The proposed word is marvel, and the derivative marvelos. IN already has mirakl and miraklos under marvelous and wonderful, but spanning three words (miraculous, wonderful, marvelous) seems like too much of a responsibility for one word, and miraculous seems a little out of place anyway considering how often the word wondrous is used in daily conversation. Miraklos! Vo et av album nov? Miraklos? Ist kaf et es miraklos!

I also missed two pages from the dictionary for some reason (Lance let me know about that), so that was about another 100 - 200 free words in one go. Total word count is probably now about 7600.

Download the latest version of the dictionary here.


Uh no, Google, that isn't what I meant.

This is by far Google's most annoying attempt at interpreting a search request I've seen for a while.


Saturn transiting the Sun as seen from Neptune in 2061, and David Letterman's first Shuttle launch

Monday, May 24, 2010

Crazy cat day here is finally over (MB's hurt toe is a bit gangrenous but the vets think they should be able to keep him from losing half of it by keeping him there for a week and Windy is back to normal after freaking out at the new cat in the apartment), so let's wrap it up with a quick two videos to share.

The first is this one, showing Saturn transiting the Sun in 2061 as seen from Neptune. Transits are opportunities that you never want to miss since they're free data about the atmospheric makeup of a planet or body as the Sun begins to become obscured by the atmosphere first, but not so valuable that one would want to send a probe to somewhere like Neptune just because of it. But if we have a probe around Neptune at the time, this is what we'll see:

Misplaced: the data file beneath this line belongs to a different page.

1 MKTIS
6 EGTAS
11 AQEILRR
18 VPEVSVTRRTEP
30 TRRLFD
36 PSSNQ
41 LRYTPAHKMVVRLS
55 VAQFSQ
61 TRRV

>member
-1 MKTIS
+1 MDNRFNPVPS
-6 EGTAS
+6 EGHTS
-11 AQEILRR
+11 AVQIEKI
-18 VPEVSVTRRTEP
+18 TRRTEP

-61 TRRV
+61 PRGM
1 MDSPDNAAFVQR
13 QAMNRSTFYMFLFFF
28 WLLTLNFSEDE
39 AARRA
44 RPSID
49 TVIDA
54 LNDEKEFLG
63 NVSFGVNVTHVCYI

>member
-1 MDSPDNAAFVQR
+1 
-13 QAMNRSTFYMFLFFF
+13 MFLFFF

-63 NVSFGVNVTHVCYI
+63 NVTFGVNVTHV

A much sooner transit is the 2012 transit of Venus, as seen from Earth.

And in This Week in Space for this week (which I haven't watched yet), the most interesting parts seem to be David Letterman recounting his first Shuttle launch watched in person, and an interview with Elon Musk.


Secrat X-37B shuttle-like spaceplane was easy to spot

Well, that was easy, and also answers the question I had about how the U.S. military intended to keep the mission secret, given how easy the ISS, satellites and just about everything else are to spot. It's beginning to look like making the mission a classified one was just a decision based on convenience than anything particularly secret it might be doing. Well, except for what it has in the cargo hold. That can't be spotted by amateur astronomers.

The group that spotted it is pretty impressive, however: apparently they've spotted every single object launched by anyone over the past five years, including this one. Not bad at all.


24 May 2010: Bulgarian Wikipedia should reach 100,000 articles today or tomorrow

Probably today, as right now they are already at 99,936 articles:

The best source to learn Bulgarian is probably this one, certainly a bit dated (it's from the 1960s) but very thorough and I doubt there is a more detailed course that can be obtained for free. And of course Bulgarian continues to do a phenomenal job on with a whopping 536 videos for a language only spoken by 10 million people, more than any language except for Spanish.